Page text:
Ministers will not now have to give reasons if controversial decisions – like Fosters’ Tulip – don’t face national scrutiny
Campaign group Save Britain’s Heritage has accused the government of making a “major backwards step” on transparency by ending the practice of publishing reasons why a secretary of state has decided not to intervene in controversial planning decisions.
The move, announced by housing secretary James Brokenshire, means that he or his successors will not have to explain if they choose not to use their powers to call in a local authority decision – such as the City of London’s approval of Foster & Partner’s Tulip tourist tower last week.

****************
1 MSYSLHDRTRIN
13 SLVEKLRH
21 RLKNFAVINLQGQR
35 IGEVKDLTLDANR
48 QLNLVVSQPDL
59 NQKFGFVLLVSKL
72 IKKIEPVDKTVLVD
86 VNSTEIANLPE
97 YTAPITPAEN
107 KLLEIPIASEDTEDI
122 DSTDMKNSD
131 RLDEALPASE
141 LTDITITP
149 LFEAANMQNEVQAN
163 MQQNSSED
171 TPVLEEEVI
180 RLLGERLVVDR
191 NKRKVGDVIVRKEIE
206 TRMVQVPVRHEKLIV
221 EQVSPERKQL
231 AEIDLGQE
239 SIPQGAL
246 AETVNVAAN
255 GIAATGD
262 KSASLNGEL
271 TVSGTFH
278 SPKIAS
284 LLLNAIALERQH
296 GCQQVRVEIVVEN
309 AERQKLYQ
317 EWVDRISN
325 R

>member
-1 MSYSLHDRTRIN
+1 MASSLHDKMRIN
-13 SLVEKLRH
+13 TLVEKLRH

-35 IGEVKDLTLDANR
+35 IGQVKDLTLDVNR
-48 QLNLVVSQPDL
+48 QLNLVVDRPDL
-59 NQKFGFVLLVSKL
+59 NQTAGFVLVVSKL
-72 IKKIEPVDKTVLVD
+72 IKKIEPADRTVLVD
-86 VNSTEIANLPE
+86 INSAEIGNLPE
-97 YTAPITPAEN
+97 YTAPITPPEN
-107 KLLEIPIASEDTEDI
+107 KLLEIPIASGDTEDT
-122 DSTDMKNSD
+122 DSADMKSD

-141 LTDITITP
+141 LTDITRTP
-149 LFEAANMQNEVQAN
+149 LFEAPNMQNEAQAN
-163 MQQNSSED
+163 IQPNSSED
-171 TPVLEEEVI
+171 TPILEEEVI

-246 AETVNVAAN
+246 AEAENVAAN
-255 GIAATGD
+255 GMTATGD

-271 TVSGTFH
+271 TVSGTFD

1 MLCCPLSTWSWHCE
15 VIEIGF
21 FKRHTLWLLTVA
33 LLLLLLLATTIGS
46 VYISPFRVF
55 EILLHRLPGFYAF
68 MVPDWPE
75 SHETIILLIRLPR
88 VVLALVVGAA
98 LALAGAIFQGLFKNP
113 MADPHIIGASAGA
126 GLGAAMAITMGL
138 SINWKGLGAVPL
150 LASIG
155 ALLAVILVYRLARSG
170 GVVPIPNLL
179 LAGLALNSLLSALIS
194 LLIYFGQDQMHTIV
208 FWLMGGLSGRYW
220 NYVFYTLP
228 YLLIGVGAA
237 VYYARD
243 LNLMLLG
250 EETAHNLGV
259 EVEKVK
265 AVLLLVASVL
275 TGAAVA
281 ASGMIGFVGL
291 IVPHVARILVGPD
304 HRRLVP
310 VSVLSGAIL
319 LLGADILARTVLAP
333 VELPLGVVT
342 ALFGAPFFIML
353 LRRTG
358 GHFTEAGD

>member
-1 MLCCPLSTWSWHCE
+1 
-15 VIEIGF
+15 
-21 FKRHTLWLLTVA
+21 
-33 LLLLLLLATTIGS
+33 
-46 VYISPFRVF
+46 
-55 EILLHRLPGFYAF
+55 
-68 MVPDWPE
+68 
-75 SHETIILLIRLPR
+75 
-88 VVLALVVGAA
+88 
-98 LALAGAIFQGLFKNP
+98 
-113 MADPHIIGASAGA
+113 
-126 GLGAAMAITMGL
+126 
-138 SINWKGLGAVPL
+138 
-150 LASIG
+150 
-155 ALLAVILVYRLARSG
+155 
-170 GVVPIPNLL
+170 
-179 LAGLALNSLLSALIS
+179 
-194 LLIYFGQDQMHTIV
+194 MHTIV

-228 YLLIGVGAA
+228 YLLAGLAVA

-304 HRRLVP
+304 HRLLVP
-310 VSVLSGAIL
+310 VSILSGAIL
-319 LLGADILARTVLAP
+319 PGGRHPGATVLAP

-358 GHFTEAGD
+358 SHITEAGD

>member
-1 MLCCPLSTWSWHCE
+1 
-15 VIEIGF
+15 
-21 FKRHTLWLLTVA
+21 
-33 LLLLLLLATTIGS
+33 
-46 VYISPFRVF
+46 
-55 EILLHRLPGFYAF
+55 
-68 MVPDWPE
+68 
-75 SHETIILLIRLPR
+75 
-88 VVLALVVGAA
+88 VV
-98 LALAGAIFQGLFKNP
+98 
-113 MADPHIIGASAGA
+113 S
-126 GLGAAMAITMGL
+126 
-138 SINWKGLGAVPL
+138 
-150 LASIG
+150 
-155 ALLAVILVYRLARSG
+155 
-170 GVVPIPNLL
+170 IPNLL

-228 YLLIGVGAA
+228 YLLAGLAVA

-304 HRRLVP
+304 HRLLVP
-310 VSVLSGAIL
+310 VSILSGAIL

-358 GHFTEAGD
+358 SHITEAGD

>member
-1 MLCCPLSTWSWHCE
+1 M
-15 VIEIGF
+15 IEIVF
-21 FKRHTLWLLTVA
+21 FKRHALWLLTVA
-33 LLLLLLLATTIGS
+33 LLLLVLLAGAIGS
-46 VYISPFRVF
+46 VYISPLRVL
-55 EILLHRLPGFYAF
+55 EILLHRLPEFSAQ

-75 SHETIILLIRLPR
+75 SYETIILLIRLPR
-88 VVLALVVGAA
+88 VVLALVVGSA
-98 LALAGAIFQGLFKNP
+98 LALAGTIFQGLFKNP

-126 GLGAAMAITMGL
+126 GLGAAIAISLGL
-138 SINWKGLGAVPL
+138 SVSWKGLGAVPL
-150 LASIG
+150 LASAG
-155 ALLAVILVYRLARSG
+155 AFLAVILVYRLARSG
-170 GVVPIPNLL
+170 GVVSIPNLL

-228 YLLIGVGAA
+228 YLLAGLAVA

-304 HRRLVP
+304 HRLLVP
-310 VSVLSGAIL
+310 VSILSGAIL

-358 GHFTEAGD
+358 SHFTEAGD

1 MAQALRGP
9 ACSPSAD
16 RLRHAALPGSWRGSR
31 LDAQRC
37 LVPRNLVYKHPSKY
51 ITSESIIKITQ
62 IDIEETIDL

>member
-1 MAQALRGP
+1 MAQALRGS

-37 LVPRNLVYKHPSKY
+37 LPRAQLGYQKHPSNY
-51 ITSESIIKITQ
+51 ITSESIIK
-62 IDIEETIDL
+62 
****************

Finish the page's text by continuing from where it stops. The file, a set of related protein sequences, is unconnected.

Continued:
Under section 77 of the Town and Country Planning Act 1990, secretaries of state are entitled to call in a local authority’s decision to approve a planning application, effectively submitting it to an inquiry that will inform a minister’s final decision. Anyone can request a decision be called in, but only a miniscule proportion of approvals ever are.
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